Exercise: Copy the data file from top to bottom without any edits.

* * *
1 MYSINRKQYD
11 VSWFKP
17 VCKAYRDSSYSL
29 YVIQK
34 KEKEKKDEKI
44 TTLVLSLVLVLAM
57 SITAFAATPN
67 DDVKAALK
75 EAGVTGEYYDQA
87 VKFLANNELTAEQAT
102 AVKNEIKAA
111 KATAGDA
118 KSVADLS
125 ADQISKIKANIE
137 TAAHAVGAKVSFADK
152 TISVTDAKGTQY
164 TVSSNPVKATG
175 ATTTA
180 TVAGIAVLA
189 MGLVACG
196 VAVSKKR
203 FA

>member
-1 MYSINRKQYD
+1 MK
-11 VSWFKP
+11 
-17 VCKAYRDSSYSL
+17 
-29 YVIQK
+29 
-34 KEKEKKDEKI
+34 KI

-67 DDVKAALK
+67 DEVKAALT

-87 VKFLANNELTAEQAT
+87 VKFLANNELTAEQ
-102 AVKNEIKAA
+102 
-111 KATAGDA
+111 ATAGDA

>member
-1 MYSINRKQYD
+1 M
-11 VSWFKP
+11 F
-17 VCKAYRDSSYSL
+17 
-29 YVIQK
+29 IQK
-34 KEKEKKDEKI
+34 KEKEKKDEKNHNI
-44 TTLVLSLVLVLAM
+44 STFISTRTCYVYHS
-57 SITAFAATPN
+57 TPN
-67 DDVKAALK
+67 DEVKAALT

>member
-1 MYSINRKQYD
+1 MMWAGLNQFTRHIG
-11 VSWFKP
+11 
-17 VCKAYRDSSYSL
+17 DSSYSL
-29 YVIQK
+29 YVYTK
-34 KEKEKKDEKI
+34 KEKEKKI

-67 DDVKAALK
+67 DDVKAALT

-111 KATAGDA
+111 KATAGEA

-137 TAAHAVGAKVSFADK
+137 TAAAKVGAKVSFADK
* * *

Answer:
1 MYSINRKQYD
11 VSWFKP
17 VCKAYRDSSYSL
29 YVIQK
34 KEKEKKDEKI
44 TTLVLSLVLVLAM
57 SITAFAATPN
67 DDVKAALK
75 EAGVTGEYYDQA
87 VKFLANNELTAEQAT
102 AVKNEIKAA
111 KATAGDA
118 KSVADLS
125 ADQISKIKANIE
137 TAAHAVGAKVSFADK
152 TISVTDAKGTQY
164 TVSSNPVKATG
175 ATTTA
180 TVAGIAVLA
189 MGLVACG
196 VAVSKKR
203 FA

>member
-1 MYSINRKQYD
+1 MK
-11 VSWFKP
+11 
-17 VCKAYRDSSYSL
+17 
-29 YVIQK
+29 
-34 KEKEKKDEKI
+34 KI

-67 DDVKAALK
+67 DEVKAALT

-87 VKFLANNELTAEQAT
+87 VKFLANNELTAEQ
-102 AVKNEIKAA
+102 
-111 KATAGDA
+111 ATAGDA

>member
-1 MYSINRKQYD
+1 M
-11 VSWFKP
+11 F
-17 VCKAYRDSSYSL
+17 
-29 YVIQK
+29 IQK
-34 KEKEKKDEKI
+34 KEKEKKDEKNHNI
-44 TTLVLSLVLVLAM
+44 STFISTRTCYVYHS
-57 SITAFAATPN
+57 TPN
-67 DDVKAALK
+67 DEVKAALT

>member
-1 MYSINRKQYD
+1 MMWAGLNQFTRHIG
-11 VSWFKP
+11 
-17 VCKAYRDSSYSL
+17 DSSYSL
-29 YVIQK
+29 YVYTK
-34 KEKEKKDEKI
+34 KEKEKKI

-67 DDVKAALK
+67 DDVKAALT

-111 KATAGDA
+111 KATAGEA

-137 TAAHAVGAKVSFADK
+137 TAAAKVGAKVSFADK